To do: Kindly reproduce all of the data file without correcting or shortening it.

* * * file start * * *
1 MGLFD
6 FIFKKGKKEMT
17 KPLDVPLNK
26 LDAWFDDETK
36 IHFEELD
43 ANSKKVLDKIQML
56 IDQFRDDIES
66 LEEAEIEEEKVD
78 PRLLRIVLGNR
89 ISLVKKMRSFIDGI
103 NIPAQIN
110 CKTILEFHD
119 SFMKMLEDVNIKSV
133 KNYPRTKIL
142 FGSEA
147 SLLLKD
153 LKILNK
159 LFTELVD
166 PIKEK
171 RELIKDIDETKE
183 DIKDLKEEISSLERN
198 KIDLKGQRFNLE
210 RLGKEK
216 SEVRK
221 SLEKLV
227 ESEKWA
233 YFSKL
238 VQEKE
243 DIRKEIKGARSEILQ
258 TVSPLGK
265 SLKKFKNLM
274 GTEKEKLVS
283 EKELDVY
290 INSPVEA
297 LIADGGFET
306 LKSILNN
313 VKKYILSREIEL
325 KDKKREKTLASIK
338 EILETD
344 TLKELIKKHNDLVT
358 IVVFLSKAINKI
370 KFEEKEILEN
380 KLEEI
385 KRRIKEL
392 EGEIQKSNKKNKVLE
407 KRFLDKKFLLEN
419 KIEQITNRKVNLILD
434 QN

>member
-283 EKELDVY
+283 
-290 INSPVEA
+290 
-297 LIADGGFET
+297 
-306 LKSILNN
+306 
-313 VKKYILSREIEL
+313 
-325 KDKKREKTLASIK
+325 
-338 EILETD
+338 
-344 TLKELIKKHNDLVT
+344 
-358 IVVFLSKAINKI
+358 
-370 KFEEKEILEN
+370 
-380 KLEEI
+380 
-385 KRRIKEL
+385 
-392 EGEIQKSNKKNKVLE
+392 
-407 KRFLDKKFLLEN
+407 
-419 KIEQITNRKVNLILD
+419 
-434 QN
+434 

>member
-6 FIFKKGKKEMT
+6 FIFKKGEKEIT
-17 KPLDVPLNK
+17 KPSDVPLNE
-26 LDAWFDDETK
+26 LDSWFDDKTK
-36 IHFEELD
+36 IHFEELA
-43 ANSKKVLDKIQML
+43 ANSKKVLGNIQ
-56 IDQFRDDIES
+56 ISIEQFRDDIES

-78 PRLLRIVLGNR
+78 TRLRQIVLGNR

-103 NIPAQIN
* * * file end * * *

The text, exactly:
1 MGLFD
6 FIFKKGKKEMT
17 KPLDVPLNK
26 LDAWFDDETK
36 IHFEELD
43 ANSKKVLDKIQML
56 IDQFRDDIES
66 LEEAEIEEEKVD
78 PRLLRIVLGNR
89 ISLVKKMRSFIDGI
103 NIPAQIN
110 CKTILEFHD
119 SFMKMLEDVNIKSV
133 KNYPRTKIL
142 FGSEA
147 SLLLKD
153 LKILNK
159 LFTELVD
166 PIKEK
171 RELIKDIDETKE
183 DIKDLKEEISSLERN
198 KIDLKGQRFNLE
210 RLGKEK
216 SEVRK
221 SLEKLV
227 ESEKWA
233 YFSKL
238 VQEKE
243 DIRKEIKGARSEILQ
258 TVSPLGK
265 SLKKFKNLM
274 GTEKEKLVS
283 EKELDVY
290 INSPVEA
297 LIADGGFET
306 LKSILNN
313 VKKYILSREIEL
325 KDKKREKTLASIK
338 EILETD
344 TLKELIKKHNDLVT
358 IVVFLSKAINKI
370 KFEEKEILEN
380 KLEEI
385 KRRIKEL
392 EGEIQKSNKKNKVLE
407 KRFLDKKFLLEN
419 KIEQITNRKVNLILD
434 QN

>member
-283 EKELDVY
+283 
-290 INSPVEA
+290 
-297 LIADGGFET
+297 
-306 LKSILNN
+306 
-313 VKKYILSREIEL
+313 
-325 KDKKREKTLASIK
+325 
-338 EILETD
+338 
-344 TLKELIKKHNDLVT
+344 
-358 IVVFLSKAINKI
+358 
-370 KFEEKEILEN
+370 
-380 KLEEI
+380 
-385 KRRIKEL
+385 
-392 EGEIQKSNKKNKVLE
+392 
-407 KRFLDKKFLLEN
+407 
-419 KIEQITNRKVNLILD
+419 
-434 QN
+434 

>member
-6 FIFKKGKKEMT
+6 FIFKKGEKEIT
-17 KPLDVPLNK
+17 KPSDVPLNE
-26 LDAWFDDETK
+26 LDSWFDDKTK
-36 IHFEELD
+36 IHFEELA
-43 ANSKKVLDKIQML
+43 ANSKKVLGNIQ
-56 IDQFRDDIES
+56 ISIEQFRDDIES

-78 PRLLRIVLGNR
+78 TRLRQIVLGNR

-103 NIPAQIN